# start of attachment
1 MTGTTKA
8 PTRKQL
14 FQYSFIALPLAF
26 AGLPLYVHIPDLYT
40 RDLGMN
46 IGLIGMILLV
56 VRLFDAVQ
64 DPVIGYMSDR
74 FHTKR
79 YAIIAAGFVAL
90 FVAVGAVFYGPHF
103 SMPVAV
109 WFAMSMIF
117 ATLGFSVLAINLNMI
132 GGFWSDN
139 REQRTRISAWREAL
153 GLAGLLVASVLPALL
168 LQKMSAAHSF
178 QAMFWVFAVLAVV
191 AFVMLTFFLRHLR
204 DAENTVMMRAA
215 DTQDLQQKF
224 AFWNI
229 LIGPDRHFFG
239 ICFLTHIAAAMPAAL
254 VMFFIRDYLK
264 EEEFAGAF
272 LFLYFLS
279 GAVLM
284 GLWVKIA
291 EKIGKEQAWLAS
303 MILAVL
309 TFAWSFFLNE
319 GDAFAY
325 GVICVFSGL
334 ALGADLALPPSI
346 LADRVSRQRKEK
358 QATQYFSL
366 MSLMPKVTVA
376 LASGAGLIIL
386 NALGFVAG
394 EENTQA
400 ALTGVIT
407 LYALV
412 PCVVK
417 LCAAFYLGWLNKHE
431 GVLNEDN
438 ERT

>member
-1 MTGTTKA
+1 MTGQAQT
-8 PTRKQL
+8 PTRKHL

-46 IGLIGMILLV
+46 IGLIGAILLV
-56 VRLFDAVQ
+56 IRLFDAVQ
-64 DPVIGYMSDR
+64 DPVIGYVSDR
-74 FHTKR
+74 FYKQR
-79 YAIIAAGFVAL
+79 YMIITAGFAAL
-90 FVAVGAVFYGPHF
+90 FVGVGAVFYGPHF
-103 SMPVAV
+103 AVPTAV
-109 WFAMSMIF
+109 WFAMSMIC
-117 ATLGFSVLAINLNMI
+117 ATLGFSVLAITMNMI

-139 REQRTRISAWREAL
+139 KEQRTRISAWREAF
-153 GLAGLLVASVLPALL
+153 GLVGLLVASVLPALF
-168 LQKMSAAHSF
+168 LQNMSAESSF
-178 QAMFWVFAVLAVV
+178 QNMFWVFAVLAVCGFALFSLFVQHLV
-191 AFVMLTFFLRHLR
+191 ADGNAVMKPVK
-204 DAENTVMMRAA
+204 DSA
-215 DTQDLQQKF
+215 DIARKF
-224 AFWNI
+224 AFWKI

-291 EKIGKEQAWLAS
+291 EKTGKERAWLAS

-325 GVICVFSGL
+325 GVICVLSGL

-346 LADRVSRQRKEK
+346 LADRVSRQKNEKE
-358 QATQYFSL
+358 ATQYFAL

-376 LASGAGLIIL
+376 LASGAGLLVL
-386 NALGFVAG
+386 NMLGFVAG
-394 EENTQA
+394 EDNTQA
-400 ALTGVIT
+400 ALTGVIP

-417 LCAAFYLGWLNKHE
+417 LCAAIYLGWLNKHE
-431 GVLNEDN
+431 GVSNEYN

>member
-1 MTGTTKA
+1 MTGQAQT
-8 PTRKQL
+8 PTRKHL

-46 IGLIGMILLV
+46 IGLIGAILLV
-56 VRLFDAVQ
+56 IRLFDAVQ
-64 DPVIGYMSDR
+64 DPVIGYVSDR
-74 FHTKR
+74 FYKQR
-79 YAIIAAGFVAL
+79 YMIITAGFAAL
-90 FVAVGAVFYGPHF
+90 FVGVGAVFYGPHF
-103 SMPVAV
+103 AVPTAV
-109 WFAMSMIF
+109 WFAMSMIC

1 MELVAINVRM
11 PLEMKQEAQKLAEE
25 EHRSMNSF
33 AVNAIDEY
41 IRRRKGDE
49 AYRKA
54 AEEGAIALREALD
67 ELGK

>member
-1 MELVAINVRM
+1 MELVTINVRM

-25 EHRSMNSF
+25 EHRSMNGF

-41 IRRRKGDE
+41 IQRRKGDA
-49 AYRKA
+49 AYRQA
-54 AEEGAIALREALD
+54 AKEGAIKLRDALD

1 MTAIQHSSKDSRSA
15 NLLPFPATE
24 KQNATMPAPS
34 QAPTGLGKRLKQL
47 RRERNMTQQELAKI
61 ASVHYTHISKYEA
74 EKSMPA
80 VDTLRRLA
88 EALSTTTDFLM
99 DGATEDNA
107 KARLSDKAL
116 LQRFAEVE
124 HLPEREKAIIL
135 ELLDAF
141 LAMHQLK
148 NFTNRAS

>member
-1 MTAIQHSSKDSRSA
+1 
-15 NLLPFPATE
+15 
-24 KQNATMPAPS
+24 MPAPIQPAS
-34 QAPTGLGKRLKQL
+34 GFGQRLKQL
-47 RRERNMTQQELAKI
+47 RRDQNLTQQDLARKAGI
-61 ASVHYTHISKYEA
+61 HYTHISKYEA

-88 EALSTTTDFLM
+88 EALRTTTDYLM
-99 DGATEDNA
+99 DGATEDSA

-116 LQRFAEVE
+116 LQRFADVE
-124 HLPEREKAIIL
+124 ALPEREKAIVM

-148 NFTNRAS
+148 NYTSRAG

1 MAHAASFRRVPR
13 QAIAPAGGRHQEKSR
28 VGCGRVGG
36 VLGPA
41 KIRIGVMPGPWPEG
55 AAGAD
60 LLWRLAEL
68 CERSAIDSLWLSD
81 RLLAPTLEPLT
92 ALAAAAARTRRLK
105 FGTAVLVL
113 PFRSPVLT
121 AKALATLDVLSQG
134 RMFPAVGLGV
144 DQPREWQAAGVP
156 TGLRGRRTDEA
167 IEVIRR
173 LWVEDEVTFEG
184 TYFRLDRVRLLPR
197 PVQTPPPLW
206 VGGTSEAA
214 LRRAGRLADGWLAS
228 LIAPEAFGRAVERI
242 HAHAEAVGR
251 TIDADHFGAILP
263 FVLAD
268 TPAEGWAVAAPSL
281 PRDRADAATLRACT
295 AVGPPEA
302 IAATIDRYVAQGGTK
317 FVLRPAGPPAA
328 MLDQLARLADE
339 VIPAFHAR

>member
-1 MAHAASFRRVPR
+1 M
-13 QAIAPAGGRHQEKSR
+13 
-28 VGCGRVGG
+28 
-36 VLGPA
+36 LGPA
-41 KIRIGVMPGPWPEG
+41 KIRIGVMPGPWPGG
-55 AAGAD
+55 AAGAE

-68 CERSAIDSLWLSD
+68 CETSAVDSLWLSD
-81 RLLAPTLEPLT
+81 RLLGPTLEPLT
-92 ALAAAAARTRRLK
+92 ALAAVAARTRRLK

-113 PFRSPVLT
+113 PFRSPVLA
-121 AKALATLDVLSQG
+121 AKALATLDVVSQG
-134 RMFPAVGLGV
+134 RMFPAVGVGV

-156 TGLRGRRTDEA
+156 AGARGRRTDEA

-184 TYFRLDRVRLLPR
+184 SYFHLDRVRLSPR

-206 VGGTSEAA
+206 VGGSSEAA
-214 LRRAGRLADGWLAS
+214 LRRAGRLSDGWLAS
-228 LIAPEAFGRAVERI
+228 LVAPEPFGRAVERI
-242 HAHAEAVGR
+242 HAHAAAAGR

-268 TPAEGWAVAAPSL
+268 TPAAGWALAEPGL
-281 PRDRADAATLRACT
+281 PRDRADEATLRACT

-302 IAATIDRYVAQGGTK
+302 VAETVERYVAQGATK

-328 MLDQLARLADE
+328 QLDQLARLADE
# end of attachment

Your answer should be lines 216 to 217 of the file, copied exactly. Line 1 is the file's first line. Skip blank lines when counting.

302 IAATIDRYVAQGGTK
317 FVLRPAGPPAA